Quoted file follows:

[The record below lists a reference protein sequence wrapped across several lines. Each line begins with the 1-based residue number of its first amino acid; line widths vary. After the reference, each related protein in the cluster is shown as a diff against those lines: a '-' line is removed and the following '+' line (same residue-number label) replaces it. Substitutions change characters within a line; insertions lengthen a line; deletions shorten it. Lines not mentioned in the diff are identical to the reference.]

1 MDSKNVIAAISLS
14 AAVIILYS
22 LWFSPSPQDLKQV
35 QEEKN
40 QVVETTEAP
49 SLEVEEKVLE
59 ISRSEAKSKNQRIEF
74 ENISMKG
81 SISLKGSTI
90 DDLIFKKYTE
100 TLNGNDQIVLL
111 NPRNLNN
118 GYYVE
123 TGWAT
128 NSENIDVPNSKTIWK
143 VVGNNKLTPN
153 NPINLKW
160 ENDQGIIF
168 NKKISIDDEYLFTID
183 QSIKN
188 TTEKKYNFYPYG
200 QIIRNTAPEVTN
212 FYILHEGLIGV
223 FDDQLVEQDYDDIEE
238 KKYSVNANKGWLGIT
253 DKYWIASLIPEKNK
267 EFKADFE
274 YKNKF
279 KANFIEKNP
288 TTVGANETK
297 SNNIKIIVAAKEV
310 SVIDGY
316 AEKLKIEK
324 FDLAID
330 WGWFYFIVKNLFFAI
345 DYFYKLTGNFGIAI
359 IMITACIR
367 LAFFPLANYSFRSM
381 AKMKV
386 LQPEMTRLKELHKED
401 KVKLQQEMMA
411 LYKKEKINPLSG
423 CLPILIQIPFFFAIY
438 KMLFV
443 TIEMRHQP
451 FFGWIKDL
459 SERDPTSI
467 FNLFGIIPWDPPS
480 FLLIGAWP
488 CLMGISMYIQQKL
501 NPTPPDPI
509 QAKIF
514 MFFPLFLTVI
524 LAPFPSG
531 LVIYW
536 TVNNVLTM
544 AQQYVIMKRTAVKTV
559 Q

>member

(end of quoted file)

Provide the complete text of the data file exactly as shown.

[The record below lists a reference protein sequence wrapped across several lines. Each line begins with the 1-based residue number of its first amino acid; line widths vary. After the reference, each related protein in the cluster is shown as a diff against those lines: a '-' line is removed and the following '+' line (same residue-number label) replaces it. Substitutions change characters within a line; insertions lengthen a line; deletions shorten it. Lines not mentioned in the diff are identical to the reference.]

1 MDSKNVIAAISLS
14 AAVIILYS
22 LWFSPSPQDLKQV
35 QEEKN
40 QVVETTEAP
49 SLEVEEKVLE
59 ISRSEAKSKNQRIEF
74 ENISMKG
81 SISLKGSTI
90 DDLIFKKYTE
100 TLNGNDQIVLL
111 NPRNLNN
118 GYYVE
123 TGWAT
128 NSENIDVPNSKTIWK
143 VVGNNKLTPN
153 NPINLKW
160 ENDQGIIF
168 NKKISIDDEYLFTID
183 QSIKN
188 TTEKKYNFYPYG
200 QIIRNTAPEVTN
212 FYILHEGLIGV
223 FDDQLVEQDYDDIEE
238 KKYSVNANKGWLGIT
253 DKYWIASLIPEKNK
267 EFKADFE
274 YKNKF
279 KANFIEKNP
288 TTVGANETK
297 SNNIKIIVAAKEV
310 SVIDGY
316 AEKLKIEK
324 FDLAID
330 WGWFYFIVKNLFFAI
345 DYFYKLTGNFGIAI
359 IMITACIR
367 LAFFPLANYSFRSM
381 AKMKV
386 LQPEMTRLKELHKED
401 KVKLQQEMMA
411 LYKKEKINPLSG
423 CLPILIQIPFFFAIY
438 KMLFV
443 TIEMRHQP
451 FFGWIKDL
459 SERDPTSI
467 FNLFGIIPWDPPS
480 FLLIGAWP
488 CLMGISMYIQQKL
501 NPTPPDPI
509 QAKIF
514 MFFPLFLTVI
524 LAPFPSG
531 LVIYW
536 TVNNVLTM
544 AQQYVIMKRTAVKTV
559 Q

>member